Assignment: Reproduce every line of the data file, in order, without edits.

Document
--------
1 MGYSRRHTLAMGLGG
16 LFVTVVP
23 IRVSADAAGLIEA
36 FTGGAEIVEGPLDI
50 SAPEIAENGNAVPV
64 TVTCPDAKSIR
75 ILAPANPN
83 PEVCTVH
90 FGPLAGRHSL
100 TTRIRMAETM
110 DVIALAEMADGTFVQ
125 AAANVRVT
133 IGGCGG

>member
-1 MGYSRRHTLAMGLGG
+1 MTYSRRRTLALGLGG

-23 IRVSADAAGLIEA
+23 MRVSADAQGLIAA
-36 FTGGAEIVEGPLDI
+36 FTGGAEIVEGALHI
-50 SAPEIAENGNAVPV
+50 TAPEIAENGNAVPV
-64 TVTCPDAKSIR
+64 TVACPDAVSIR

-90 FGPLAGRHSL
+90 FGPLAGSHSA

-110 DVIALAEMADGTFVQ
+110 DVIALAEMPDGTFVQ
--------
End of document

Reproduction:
1 MGYSRRHTLAMGLGG
16 LFVTVVP
23 IRVSADAAGLIEA
36 FTGGAEIVEGPLDI
50 SAPEIAENGNAVPV
64 TVTCPDAKSIR
75 ILAPANPN
83 PEVCTVH
90 FGPLAGRHSL
100 TTRIRMAETM
110 DVIALAEMADGTFVQ
125 AAANVRVT
133 IGGCGG

>member
-1 MGYSRRHTLAMGLGG
+1 MTYSRRRTLALGLGG

-23 IRVSADAAGLIEA
+23 MRVSADAQGLIAA
-36 FTGGAEIVEGPLDI
+36 FTGGAEIVEGALHI
-50 SAPEIAENGNAVPV
+50 TAPEIAENGNAVPV
-64 TVTCPDAKSIR
+64 TVACPDAVSIR

-90 FGPLAGRHSL
+90 FGPLAGSHSA

-110 DVIALAEMADGTFVQ
+110 DVIALAEMPDGTFVQ